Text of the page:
Importantly, radiation dose was related to OS-rates in this large cohort. In a previous randomized trial  no such correlation was documented. However the value of this trial is strongly limited since most of the excess mortality in the higher dose arm occurred early in the treatment course and several protocol violations were documented. Our findings are in accordance with data published by Geh  who has provided evidence for clear dose response relationships for oesophageal cancer based on dose response data compiled from multiple trials.
As already pointed out, the use of a non-selected patient cohort for study purposes is associated with certain shortcomings: It is impossible to control for imbalances due to individual and location specific clinical decisions. In addition, time trends are influenced by general scientific progress but also by centre specific variables. Thus, all interpretations need to be very careful, considering selection bias in this retrospective setting for such a long period of time. The patient characteristics in our unselected cohort are comparable with whole epidemiologic data set of the Munich Cancer Registry (MCR) and published trials. Thus the resulting conclusions are substantiated to some degree. Up to now only very few other trials have tried to approach the value of treatment approaches in oesophageal cancer using population-based data. In this regard a US group supported by the National Institutes of Health used the instrument of a survey to collect demographic data on patient and information on surgical approach for oesophageal carcinoma across the whole country . The evaluation showed that there is a substantial heterogeneity in surgery strategies and emphasized the need of controlled trials to determine best practices. Another study from the US queried the SEER database to prove the benefit of neoadjuvant RT on survival for patients undergoing definitive surgery . Also by SEER-query Chang et al.  found no difference in survival and response between AC and SCC across any of the major treatment modalities.
An investigation on trends in treatment and factors influencing treatment receipt and survival were sourced from the Irish National Cancer Registry  and showed decreased use of surgery, especially in older patients and a considerable difference between the survival observed at population level and in randomised controlled trials.
The MCR and the SEER registry are population-based databases that represent an unselected group of patients without consistently recorded medical or course information. Therefore only statements concerning epidemiology and outcomes in actual clinical practice outside of the controlled setting of research protocols can be obtained. Although course and recurrence information is poor in our data and also in the databases, overall survival is a good surrogate for disease recurrence, because the outcomes with oesophageal cancer are poor and recurrences in this disease are rarely salvaged. Cause of death and mortality data are available and generally corresponds to disease recurrence.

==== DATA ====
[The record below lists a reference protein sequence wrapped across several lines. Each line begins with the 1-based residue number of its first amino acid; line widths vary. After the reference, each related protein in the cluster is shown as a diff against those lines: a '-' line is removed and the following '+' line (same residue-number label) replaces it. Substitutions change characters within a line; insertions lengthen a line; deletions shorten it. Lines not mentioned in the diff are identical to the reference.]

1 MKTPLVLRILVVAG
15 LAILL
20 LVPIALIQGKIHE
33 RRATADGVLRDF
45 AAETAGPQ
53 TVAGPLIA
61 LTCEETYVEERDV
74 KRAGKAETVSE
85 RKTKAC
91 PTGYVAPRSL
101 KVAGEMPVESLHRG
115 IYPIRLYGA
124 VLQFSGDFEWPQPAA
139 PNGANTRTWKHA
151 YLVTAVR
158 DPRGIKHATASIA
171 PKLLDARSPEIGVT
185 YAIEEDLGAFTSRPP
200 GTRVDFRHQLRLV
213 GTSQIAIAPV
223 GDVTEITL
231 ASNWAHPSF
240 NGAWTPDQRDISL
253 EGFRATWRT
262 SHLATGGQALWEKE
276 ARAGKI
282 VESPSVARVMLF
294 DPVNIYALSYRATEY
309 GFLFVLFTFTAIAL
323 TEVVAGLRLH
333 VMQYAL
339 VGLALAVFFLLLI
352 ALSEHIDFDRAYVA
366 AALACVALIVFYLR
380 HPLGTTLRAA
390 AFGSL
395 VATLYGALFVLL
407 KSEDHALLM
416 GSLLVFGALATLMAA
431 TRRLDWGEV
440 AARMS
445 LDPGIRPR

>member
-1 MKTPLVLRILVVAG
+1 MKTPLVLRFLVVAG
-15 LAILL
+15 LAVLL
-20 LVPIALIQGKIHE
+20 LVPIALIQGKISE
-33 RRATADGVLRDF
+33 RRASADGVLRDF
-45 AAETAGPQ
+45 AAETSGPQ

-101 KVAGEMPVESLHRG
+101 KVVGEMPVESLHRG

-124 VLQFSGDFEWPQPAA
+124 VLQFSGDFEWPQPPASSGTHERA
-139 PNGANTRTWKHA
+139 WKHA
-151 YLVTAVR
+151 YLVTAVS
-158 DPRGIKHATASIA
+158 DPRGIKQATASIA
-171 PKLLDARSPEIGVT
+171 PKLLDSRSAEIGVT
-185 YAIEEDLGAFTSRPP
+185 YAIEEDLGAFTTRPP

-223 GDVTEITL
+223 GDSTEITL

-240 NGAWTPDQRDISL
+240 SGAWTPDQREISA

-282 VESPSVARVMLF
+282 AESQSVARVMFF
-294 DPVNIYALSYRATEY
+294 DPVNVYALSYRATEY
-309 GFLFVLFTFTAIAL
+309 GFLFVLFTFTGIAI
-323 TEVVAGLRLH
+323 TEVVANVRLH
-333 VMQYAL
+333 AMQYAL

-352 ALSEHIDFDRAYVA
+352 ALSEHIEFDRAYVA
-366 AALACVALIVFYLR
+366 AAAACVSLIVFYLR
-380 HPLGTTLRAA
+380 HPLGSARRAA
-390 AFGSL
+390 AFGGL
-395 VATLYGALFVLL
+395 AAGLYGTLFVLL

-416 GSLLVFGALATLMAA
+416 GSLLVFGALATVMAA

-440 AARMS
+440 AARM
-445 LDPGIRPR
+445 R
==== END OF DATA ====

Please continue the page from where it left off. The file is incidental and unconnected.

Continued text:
Despite the fact that the results of several large randomized trials are available the general progress in oesophageal cancer is limited. In the future, several crucial aspects are of importance: A key problem is the fact that a considerable number of patients are not suitable for aggressive approaches . Hence, major efforts should be placed on the development of tools for accurate patient selection according to the individual risk situation and estimated prognosis and reducing therapy associated morbidity and mortality [22, 25, 31, 40, 41]. In this regard, important contributions may come from similar disorders including head and neck cancer or lung cancer in which the development of modern imaging approaches as well as biological stratification approaches already dominate the research horizon [42, 43].
In parallel, the fate of patients with oesophageal cancer is largely influenced by early dissemination, thus it is of key importance to test the value of an integration of targeted drugs with proven activity in either SCC or AC into putative new treatment protocols [44–46]. Similarly, new radiation techniques suitable to reduce lung toxicity or increase target volume conformity [47–50] will have a clear role in optimizing the outcomes in oesophageal cancer.